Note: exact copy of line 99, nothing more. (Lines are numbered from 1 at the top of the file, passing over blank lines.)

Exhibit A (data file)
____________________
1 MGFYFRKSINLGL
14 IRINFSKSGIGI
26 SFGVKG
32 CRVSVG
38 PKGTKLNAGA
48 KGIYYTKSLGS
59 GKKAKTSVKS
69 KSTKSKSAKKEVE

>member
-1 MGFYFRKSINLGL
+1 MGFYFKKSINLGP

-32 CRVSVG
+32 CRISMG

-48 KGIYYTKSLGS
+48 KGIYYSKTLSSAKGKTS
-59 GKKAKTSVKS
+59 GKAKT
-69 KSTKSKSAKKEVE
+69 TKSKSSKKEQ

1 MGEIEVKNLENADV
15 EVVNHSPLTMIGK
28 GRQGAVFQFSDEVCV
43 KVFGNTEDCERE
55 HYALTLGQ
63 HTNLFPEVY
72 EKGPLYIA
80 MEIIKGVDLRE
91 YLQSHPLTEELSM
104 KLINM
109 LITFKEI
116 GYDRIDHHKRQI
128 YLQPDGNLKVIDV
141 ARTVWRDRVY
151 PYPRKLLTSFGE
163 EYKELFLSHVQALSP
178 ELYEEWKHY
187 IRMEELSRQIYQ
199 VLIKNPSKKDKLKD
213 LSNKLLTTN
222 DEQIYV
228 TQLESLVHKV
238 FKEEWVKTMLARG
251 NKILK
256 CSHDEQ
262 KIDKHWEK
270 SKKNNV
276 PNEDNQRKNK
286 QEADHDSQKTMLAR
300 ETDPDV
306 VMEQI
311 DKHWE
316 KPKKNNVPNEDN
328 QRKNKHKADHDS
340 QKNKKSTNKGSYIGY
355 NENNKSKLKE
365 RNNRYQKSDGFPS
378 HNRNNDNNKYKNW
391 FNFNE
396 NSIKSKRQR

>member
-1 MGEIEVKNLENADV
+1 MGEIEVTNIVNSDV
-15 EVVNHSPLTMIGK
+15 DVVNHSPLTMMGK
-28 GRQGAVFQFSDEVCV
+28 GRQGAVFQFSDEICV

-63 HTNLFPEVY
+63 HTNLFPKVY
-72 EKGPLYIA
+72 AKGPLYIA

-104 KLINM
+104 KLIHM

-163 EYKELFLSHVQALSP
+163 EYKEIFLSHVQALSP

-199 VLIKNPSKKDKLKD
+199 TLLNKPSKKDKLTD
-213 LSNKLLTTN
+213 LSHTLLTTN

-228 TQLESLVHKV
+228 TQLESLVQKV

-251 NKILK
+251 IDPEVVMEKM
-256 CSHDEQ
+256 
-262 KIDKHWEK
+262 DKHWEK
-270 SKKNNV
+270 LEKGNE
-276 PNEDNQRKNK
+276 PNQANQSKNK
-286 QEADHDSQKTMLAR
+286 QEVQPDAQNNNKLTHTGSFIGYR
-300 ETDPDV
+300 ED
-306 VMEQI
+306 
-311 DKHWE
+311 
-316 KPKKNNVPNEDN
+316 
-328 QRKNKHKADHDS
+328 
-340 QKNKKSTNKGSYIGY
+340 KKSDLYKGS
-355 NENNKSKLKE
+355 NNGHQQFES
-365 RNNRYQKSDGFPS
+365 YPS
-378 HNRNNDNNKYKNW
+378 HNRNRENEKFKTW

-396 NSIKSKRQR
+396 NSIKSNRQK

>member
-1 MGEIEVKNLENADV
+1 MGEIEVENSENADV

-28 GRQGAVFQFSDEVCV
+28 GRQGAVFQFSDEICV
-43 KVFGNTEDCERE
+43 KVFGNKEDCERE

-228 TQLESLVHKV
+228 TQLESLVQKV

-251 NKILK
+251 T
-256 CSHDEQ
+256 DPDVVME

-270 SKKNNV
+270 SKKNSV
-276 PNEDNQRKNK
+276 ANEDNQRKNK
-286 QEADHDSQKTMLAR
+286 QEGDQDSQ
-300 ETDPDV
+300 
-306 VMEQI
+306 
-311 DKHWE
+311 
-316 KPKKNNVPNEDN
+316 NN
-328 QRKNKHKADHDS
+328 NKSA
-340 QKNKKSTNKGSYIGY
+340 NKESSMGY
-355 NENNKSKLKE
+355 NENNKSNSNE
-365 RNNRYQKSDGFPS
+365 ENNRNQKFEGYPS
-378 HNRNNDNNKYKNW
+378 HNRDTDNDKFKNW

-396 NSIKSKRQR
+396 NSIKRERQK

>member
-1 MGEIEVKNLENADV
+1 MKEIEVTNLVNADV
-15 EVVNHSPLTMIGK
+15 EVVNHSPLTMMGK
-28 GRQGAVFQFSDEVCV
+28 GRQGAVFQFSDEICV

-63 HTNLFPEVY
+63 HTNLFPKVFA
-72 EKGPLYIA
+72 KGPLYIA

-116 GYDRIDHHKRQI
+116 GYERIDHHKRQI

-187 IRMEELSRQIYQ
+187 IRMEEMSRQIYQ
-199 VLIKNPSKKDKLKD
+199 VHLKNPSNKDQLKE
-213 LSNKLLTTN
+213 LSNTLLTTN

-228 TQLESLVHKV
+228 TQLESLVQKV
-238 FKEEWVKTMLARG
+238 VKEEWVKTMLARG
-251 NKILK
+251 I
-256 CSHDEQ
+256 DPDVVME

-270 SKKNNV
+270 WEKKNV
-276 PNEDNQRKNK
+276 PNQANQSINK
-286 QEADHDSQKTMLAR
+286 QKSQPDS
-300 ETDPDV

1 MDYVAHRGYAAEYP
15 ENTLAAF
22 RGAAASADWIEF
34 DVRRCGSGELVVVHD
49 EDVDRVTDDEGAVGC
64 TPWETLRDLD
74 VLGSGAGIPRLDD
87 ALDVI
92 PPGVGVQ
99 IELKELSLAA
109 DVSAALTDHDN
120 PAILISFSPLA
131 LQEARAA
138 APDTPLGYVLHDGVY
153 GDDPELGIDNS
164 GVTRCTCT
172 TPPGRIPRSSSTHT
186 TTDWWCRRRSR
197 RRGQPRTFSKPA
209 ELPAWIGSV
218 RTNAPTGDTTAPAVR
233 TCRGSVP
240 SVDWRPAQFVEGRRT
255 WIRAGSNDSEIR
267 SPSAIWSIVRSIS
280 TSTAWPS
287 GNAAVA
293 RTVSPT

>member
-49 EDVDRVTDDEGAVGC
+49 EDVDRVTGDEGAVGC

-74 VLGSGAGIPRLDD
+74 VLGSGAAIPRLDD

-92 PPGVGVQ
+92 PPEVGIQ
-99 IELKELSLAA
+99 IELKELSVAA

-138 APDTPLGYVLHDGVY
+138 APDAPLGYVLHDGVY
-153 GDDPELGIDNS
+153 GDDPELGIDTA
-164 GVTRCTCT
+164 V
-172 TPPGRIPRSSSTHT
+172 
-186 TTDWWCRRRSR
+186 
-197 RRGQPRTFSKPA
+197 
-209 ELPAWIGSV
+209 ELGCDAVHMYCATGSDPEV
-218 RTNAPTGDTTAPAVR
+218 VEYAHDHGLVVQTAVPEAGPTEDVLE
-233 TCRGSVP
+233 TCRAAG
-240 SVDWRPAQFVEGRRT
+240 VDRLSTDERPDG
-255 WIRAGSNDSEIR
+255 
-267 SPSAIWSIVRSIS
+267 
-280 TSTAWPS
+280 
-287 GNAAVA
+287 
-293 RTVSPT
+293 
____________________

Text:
-316 KPKKNNVPNEDN